Let’s talk about power output. Into 16Ω, these are similar. The SMSL puts out about 2.6W, while the Magni puts out 2.8W–a slight power difference there. There’s a bigger power difference at 32Ω. The Magni puts out about 2.4W, while the SMSL puts out about 1.3W.
In terms of the other specifications and measurements, the SMSL pulls ahead. It has substantially lower total harmonic distortion: 0.00007% vs the Magni’s 0.0006%, or 0.0003% or something like that. It’s not that big of a deal, in terms of the end user, but for spec chasers, the SMSL is clearly the superior one.
The SMSL also has a much greater signal-to-noise ratio at 135dB versus the Magni’s 115dB.
Both have good specs for the money–great specs. For the money, they’re some of the top players in the price category, but I also think it’s worth mentioning that both headphone amplifiers will drive just about any headphone out there. There are very few headphones that will actually cause power problems for either of these amplifiers.
Okay, for sound, this was surprisingly more difficult of a task than I anticipated. Both of these are really good performers, and I had to climb quite high on the headphone hierarchy to get headphones that were revealing enough. I would say that if you’re in the realm of the 6XX and things like that, you’re not going to notice much of a difference between these two. I think that you could probably just choose based on looks or function. For most people, I think it’s going to be the SMSL.
I think treble is the most easily identifiable difference between these two. The SMSL sounds a little more glassy to me. It sounds a little more shimmery and shiny, and it’s also a tad bit brighter in the top end relative to the slightly more musical top end of the Magni. I think the Magni is a bit more saturated for color, but maybe less sharp and less technical.
The mid-range voicing is kind of interesting here, because I feel that the SMSL is a little bit more forward in the voicing, but the Magni has better harmonic properties. Voices seem more naturalistic on the Magni. They seem a little bit more timbre-bottled on the SMSL. It almost seems like the SMSL is less free to express itself, even though technically and details-wise I think it’s a little bit ahead of the Magni.
Where I noticed a bigger difference was in the different dynamic range properties for voices. I do feel like the SMSL is more dynamic in the top end, whereas the Magni tends to fill out the lower end a little bit stronger than it does the top end. What I can’t figure out here is if this means that the lower midrange is suppressed on the SMSL or if the upper mid range is suppressed on the Magni. If I had to choose a reference, I’d probably resort to specifications and measurements, and I would say that the SMSL is a better reference, but both are pretty good, and both are quite enjoyable to listen to.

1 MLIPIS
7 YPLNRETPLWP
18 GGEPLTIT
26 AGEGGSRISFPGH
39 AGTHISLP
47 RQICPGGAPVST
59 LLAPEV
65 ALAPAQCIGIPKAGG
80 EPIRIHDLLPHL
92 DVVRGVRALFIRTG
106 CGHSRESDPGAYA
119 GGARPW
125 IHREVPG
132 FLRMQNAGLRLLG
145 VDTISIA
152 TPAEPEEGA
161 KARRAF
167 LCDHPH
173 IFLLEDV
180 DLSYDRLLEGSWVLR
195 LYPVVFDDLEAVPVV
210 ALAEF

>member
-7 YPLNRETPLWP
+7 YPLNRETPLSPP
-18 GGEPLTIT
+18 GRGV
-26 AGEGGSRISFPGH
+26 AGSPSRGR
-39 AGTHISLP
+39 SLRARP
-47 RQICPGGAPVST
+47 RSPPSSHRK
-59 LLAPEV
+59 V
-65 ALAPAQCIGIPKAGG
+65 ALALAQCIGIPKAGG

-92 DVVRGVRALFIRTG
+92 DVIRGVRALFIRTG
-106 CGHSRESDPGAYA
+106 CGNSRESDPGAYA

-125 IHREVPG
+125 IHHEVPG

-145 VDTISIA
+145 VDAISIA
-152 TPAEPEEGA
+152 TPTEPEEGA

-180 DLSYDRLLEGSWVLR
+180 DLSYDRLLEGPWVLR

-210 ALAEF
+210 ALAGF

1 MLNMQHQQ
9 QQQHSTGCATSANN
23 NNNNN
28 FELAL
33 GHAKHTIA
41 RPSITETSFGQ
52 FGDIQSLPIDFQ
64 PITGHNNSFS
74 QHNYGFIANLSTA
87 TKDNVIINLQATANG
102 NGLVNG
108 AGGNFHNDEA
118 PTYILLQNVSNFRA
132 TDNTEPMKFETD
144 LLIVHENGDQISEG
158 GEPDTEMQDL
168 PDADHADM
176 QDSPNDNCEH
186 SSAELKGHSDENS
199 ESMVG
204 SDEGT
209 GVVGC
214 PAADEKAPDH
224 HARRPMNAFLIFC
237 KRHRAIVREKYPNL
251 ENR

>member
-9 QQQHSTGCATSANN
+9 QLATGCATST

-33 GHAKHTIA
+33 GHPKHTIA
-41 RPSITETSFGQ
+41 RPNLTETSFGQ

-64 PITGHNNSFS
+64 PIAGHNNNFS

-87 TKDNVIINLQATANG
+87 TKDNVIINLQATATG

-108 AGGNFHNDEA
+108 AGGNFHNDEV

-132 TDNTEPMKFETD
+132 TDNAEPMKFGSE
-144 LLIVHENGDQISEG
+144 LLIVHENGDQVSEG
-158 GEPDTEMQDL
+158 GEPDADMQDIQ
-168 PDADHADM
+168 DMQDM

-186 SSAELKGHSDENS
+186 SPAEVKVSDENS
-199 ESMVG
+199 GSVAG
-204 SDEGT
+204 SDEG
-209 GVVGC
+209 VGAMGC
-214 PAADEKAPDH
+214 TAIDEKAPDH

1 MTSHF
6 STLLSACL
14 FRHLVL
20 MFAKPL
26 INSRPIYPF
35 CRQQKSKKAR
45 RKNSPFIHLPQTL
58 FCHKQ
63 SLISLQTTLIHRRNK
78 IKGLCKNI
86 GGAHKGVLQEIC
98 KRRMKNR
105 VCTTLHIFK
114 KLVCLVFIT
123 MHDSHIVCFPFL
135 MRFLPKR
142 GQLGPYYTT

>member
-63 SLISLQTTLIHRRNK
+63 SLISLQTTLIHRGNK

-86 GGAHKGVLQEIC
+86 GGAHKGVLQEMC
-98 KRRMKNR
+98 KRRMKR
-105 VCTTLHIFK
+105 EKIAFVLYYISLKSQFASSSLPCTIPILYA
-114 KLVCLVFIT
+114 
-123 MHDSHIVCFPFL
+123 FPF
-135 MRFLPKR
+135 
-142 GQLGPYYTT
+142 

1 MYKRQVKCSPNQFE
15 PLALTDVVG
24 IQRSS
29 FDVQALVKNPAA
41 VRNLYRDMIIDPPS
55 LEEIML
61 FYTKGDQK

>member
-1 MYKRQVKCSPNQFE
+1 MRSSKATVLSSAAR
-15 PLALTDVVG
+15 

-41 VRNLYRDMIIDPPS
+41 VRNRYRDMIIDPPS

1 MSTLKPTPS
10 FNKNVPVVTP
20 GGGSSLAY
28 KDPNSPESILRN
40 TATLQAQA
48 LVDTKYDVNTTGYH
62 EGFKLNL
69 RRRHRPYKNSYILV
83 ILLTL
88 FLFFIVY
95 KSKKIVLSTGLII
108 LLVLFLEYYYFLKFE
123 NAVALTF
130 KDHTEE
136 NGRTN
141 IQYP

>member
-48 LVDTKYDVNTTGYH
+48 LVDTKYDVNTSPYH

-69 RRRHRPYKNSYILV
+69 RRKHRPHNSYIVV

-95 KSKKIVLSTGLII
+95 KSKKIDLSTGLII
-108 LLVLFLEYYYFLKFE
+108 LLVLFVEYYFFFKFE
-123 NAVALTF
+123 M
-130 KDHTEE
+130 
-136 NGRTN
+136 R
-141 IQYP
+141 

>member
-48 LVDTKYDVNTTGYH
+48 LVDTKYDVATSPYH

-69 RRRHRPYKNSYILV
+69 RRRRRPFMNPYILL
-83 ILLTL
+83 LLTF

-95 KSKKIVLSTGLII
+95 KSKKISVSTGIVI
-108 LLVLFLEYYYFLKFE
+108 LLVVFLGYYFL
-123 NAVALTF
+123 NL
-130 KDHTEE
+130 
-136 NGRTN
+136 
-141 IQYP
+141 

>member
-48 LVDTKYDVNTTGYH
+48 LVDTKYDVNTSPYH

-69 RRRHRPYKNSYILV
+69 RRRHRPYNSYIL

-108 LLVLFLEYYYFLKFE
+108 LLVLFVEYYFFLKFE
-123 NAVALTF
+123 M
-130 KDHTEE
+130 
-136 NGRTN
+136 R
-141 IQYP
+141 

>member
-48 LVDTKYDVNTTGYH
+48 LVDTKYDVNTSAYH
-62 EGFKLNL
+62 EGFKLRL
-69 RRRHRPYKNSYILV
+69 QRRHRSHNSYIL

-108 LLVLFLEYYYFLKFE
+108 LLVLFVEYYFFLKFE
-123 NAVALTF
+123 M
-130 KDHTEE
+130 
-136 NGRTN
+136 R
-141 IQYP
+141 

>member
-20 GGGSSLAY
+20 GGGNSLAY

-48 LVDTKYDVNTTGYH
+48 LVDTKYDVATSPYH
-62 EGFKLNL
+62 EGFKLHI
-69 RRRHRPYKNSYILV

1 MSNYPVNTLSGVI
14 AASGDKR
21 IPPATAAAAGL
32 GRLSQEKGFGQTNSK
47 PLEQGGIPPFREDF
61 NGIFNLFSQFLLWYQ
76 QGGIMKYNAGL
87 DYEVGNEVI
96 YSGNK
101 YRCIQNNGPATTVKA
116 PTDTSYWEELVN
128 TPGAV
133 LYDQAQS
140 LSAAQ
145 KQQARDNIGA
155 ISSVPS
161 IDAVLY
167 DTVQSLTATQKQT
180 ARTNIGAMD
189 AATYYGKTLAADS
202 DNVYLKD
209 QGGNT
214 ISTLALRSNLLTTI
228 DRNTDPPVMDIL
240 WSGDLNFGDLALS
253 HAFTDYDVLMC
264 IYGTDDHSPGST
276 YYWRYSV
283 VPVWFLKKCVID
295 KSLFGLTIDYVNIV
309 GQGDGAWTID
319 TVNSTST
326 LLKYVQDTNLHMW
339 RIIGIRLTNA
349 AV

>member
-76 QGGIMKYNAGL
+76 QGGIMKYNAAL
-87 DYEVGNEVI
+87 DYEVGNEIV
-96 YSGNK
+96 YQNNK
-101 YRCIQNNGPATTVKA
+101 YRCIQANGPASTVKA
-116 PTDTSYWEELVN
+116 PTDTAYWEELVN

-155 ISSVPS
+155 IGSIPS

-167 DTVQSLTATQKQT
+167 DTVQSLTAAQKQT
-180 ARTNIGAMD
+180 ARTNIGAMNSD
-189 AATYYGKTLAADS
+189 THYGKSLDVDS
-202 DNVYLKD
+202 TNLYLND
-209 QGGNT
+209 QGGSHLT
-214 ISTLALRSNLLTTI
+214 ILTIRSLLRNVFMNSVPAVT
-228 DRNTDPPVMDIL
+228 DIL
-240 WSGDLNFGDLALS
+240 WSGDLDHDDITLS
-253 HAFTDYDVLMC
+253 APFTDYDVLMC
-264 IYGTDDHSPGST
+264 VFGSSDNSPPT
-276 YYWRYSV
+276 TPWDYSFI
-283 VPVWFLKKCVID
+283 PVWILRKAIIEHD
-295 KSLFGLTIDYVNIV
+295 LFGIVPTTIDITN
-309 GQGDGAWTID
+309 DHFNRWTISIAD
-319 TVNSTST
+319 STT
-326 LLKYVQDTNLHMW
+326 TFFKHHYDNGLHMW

To be frank, I’ve been listening to a lot of really high-end amplifiers that are very good for bass recently, and so going to this does feel like a notable downgrade to me. Though, judging at the price category, both I think are fairly competent and perform very similarly to one another, and I almost found no differences in the sub-bass regions between these two. Both of them are confident. They’re strong, they’re very clear, and I don’t have any problems listening to very, very good bass headphones with these. I think it’s quite awesome.
Sound comparison conclusion
Sonically, these are both extremely competent devices, but they will probably lean towards one person’s preference over another, so if you want a slightly more technically precise amplifier, I’d say the SMSL does that. If you want a slightly more musical though still very technical and precise amplifier, the Magni is probably the one for you.
Now, regarding the other comparative aspects, I do feel that the build and features are just simply superior on the SMSL. I think the next generation of the Magni should focus less on measurements and maybe more on features to be a little bit more competitive, because right now, assuming that they’re about equally sonically, I would say that the SMSL is going to be the new champ. It’s just got better specs, a better build, it does have a more clinical sound signature, but I found that some people really like that.